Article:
A: Students are expected to have good programming skills, and know some basic probability / statistics and linear algebra. You can find a more detailed description of the prerequisites on Course information.
A: Assignments (problem sets and all other reports) will be due at the beginning of the class on Thursdays. Write down the date and time of submission on your handed-in assignment. There will be a submission box outside the classroom.
Regular (non-SCPD) students need to submit assignments in class or hand it in to the submission box in 1st floor of Gates building, near the east entrance.
Students should print all their work (write-ups, code and any other extra results you might have). Please do not email your assignments to us.
SCPD students should submit all their files via SCPD. Additionally, all SCPD students should also include the Homework Routing Form available here. This should appear as the very first page of your homework solutions. Without the form the staff will be unable to return the graded homework to you.
You should print all your work (write-ups, code and any other extra results you might have). Please do not email your assignments to us.
A: Reports (reaction paper, project proposal, project milestone and final project writeup) should be submitted in paper the same way as assignments (see previous question).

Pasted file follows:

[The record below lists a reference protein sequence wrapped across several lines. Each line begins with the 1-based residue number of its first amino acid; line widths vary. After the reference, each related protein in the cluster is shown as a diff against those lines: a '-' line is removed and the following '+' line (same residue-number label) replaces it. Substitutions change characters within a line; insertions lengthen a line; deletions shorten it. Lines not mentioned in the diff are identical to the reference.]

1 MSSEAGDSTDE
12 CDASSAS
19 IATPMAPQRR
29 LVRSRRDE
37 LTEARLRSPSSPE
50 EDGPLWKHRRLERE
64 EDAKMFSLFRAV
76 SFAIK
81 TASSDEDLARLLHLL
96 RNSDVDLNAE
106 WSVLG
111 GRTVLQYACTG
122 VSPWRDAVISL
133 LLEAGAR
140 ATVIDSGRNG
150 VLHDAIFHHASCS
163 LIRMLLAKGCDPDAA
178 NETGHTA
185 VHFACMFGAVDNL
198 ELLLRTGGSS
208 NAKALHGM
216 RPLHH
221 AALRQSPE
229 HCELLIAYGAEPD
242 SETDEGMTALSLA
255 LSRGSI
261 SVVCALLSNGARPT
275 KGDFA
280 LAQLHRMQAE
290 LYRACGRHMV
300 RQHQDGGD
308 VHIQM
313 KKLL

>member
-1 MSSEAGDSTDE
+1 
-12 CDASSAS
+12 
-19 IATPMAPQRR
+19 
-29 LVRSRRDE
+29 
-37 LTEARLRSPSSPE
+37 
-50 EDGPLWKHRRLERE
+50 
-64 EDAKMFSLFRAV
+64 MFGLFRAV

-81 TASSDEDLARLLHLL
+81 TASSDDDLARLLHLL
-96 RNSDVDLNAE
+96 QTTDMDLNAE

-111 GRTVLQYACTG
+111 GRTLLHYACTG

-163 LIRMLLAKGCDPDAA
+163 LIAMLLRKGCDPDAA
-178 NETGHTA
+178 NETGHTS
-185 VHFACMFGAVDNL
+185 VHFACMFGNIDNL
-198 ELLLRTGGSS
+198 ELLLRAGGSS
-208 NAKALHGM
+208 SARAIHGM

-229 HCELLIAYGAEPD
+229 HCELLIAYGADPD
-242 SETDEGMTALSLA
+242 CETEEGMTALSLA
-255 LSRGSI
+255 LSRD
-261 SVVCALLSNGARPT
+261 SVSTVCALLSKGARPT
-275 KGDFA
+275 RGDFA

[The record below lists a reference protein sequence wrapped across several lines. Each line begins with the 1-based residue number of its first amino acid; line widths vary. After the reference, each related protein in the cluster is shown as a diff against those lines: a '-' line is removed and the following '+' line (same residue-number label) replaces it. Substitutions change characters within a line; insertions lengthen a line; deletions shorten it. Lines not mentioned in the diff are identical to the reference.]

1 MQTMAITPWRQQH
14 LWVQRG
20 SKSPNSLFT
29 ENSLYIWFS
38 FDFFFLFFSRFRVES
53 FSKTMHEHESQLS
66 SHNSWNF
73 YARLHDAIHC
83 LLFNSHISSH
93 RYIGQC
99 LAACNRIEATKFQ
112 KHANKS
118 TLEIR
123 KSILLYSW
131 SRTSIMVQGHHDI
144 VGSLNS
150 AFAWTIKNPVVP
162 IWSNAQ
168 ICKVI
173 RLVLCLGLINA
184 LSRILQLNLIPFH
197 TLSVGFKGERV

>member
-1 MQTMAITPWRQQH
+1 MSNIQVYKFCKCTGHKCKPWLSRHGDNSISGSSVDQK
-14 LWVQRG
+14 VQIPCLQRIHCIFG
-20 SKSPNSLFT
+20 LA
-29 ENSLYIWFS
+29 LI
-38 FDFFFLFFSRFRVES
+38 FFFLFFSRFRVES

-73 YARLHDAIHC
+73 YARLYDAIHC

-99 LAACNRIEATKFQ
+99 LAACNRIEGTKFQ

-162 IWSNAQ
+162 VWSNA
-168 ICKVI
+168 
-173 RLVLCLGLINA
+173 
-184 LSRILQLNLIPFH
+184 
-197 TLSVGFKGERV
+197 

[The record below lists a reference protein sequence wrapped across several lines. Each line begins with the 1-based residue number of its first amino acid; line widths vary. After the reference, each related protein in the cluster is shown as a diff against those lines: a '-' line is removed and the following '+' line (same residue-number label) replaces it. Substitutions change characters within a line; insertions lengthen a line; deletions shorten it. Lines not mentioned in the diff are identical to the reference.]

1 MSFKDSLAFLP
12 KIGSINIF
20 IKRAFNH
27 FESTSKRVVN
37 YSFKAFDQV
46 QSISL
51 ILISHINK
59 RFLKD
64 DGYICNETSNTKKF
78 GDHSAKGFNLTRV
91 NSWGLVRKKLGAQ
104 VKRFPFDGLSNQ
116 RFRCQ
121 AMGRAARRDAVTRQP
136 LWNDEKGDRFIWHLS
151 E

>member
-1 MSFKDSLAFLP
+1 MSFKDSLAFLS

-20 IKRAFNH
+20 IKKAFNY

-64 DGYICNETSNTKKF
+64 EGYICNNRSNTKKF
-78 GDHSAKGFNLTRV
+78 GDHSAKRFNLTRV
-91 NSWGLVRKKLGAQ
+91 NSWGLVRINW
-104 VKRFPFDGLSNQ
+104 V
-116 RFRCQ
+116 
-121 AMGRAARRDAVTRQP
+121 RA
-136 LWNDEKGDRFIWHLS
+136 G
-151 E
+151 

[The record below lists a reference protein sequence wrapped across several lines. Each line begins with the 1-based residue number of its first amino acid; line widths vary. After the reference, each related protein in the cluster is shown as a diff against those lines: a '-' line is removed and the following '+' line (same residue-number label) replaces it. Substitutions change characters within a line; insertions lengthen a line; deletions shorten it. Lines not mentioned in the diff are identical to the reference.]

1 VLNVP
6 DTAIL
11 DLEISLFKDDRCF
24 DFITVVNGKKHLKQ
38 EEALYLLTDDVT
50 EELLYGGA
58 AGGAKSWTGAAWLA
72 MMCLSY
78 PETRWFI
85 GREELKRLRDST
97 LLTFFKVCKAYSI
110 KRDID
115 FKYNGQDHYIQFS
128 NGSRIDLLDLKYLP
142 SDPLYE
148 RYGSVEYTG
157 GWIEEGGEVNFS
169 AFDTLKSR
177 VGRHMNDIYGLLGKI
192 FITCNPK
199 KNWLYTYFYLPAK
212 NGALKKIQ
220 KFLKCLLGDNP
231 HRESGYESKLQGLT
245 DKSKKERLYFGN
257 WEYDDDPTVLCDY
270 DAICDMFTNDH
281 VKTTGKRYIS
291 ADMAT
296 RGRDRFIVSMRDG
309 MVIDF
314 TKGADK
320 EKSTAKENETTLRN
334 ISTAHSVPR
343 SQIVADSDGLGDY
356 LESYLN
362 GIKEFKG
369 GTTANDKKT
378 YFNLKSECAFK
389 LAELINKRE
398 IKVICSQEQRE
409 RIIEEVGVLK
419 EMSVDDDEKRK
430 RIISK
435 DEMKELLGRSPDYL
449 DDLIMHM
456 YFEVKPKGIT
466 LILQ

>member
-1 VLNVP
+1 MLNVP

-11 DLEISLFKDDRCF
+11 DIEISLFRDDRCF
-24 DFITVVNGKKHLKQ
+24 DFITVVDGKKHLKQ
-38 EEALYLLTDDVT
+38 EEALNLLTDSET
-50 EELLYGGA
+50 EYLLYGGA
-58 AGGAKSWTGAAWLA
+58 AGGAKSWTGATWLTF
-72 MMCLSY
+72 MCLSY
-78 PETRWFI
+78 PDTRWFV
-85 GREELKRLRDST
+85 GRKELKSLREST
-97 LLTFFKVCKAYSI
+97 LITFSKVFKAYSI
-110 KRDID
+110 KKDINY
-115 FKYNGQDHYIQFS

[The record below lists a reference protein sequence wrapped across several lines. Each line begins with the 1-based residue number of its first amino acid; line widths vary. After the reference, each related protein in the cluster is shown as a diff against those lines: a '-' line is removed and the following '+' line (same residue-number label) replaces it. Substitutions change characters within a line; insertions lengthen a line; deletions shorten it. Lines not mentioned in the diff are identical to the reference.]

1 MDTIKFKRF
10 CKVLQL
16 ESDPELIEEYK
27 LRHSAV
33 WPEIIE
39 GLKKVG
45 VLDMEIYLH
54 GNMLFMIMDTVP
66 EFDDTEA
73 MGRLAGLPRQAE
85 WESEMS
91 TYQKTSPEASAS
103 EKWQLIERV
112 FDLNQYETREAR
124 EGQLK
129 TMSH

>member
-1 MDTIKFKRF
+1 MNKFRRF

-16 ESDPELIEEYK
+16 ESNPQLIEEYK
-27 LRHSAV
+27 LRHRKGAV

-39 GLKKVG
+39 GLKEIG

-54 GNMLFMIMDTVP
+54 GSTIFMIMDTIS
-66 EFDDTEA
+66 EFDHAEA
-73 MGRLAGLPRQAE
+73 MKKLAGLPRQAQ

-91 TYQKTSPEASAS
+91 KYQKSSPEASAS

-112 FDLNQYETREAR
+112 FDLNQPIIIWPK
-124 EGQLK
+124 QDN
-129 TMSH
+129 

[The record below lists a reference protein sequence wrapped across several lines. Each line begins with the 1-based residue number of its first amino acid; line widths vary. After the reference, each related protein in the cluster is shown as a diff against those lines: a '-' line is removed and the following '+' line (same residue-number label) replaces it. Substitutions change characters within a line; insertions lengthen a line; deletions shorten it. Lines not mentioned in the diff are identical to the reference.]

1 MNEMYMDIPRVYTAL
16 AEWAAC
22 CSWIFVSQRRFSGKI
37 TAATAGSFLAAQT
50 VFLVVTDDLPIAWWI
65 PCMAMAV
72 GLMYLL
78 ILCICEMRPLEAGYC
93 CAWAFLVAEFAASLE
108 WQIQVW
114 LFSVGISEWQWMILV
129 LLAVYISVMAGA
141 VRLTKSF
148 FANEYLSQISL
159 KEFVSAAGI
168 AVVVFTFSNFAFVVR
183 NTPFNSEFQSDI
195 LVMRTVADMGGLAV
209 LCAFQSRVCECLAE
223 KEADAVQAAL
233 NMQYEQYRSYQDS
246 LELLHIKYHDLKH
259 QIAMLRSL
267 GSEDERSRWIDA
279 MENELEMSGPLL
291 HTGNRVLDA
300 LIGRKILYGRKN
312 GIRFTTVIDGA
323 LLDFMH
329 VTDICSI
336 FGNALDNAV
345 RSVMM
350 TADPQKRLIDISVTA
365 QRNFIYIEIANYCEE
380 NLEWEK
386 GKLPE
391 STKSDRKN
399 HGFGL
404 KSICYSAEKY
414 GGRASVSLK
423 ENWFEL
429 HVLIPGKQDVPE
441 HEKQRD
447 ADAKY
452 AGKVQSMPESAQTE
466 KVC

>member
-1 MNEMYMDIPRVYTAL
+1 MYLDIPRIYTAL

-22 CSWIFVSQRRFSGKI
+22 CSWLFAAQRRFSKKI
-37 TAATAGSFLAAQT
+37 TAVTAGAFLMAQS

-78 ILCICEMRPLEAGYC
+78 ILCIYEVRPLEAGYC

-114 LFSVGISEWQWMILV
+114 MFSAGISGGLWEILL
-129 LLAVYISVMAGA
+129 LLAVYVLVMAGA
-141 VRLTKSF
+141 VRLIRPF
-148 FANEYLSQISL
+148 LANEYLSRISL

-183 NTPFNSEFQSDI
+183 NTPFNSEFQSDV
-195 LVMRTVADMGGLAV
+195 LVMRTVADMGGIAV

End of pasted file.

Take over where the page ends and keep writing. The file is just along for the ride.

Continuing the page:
Additionally, also submit an electronic copy (as PDF) of the writeup using the Web form at http://snap.stanford.edu/submit.
A: Yes. The recitation sessions will also be available along with the other recorded lectures.
A: Piazza requires @stanford.edu emaill address to be used for registration. If you do not have @stanford.edu address, send us email to email@example.com with your email address and we will register you manually.
A: Both are great libraries to work with. If you are much more comfortable with either C++ or Python, then it makes sense to use the respective library (SNAP for C++, NetworkX for Python). NetworkX is a little easier to get started with, as it is better documented and Python is overall a friendlier language than C++. So if you just want to pass the class, have fun, and do a project using small data then NetworkX will do just fine. We imagine about 60% of the people will use NetworkX. However, NetworkX is about an order of magnitude slower than SNAP and can scale to networks with up to around 10k nodes. SNAP, on the contrary, can process 1 billion nodes easily (given that you have a big enough server). So if you are more ambitious, plan to do something bigger/faster, maybe use network analysis for your research/work, and are comfortable reading C++ code then SNAP will work great for you. We develop and use SNAP in our research group. There is a bit of learning curve at the beginning but for students in our research group it quickly pays off.
A: The best TAs to ask about SNAP are Anshul and Wayne. For NetworkX please refer to Ashton or Jacob.
A: We strongly encourage people to form groups of three. It should be fine if your other teammates can show up for the poster session. But please let us know if you are going to be absent.